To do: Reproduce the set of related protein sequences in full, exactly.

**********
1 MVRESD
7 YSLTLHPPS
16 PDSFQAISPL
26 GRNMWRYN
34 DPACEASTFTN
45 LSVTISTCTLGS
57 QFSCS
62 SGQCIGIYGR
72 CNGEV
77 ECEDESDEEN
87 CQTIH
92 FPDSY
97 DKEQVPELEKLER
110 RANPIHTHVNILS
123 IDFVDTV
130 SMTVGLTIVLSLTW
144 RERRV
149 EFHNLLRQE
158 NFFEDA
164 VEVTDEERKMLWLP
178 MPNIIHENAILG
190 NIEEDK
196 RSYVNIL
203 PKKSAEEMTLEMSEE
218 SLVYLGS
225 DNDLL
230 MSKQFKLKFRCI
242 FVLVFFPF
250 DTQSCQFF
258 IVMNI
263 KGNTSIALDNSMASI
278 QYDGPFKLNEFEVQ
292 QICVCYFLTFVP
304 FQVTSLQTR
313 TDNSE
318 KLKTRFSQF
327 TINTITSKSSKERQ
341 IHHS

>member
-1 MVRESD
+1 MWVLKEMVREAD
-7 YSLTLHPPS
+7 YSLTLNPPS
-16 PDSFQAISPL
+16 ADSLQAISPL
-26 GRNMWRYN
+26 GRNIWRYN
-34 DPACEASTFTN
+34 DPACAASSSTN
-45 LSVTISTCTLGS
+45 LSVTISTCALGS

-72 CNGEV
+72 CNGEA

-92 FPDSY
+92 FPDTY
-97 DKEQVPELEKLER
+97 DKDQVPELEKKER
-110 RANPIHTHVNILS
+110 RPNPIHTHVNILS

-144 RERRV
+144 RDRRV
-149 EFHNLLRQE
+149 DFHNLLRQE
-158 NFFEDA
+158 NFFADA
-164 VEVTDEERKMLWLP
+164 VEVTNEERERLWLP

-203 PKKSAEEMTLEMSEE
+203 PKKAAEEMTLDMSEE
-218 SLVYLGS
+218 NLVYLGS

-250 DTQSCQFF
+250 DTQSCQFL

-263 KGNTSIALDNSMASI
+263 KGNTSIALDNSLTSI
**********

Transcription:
1 MVRESD
7 YSLTLHPPS
16 PDSFQAISPL
26 GRNMWRYN
34 DPACEASTFTN
45 LSVTISTCTLGS
57 QFSCS
62 SGQCIGIYGR
72 CNGEV
77 ECEDESDEEN
87 CQTIH
92 FPDSY
97 DKEQVPELEKLER
110 RANPIHTHVNILS
123 IDFVDTV
130 SMTVGLTIVLSLTW
144 RERRV
149 EFHNLLRQE
158 NFFEDA
164 VEVTDEERKMLWLP
178 MPNIIHENAILG
190 NIEEDK
196 RSYVNIL
203 PKKSAEEMTLEMSEE
218 SLVYLGS
225 DNDLL
230 MSKQFKLKFRCI
242 FVLVFFPF
250 DTQSCQFF
258 IVMNI
263 KGNTSIALDNSMASI
278 QYDGPFKLNEFEVQ
292 QICVCYFLTFVP
304 FQVTSLQTR
313 TDNSE
318 KLKTRFSQF
327 TINTITSKSSKERQ
341 IHHS

>member
-1 MVRESD
+1 MWVLKEMVREAD
-7 YSLTLHPPS
+7 YSLTLNPPS
-16 PDSFQAISPL
+16 ADSLQAISPL
-26 GRNMWRYN
+26 GRNIWRYN
-34 DPACEASTFTN
+34 DPACAASSSTN
-45 LSVTISTCTLGS
+45 LSVTISTCALGS

-72 CNGEV
+72 CNGEA

-92 FPDSY
+92 FPDTY
-97 DKEQVPELEKLER
+97 DKDQVPELEKKER
-110 RANPIHTHVNILS
+110 RPNPIHTHVNILS

-144 RERRV
+144 RDRRV
-149 EFHNLLRQE
+149 DFHNLLRQE
-158 NFFEDA
+158 NFFADA
-164 VEVTDEERKMLWLP
+164 VEVTNEERERLWLP

-203 PKKSAEEMTLEMSEE
+203 PKKAAEEMTLDMSEE
-218 SLVYLGS
+218 NLVYLGS

-250 DTQSCQFF
+250 DTQSCQFL

-263 KGNTSIALDNSMASI
+263 KGNTSIALDNSLTSI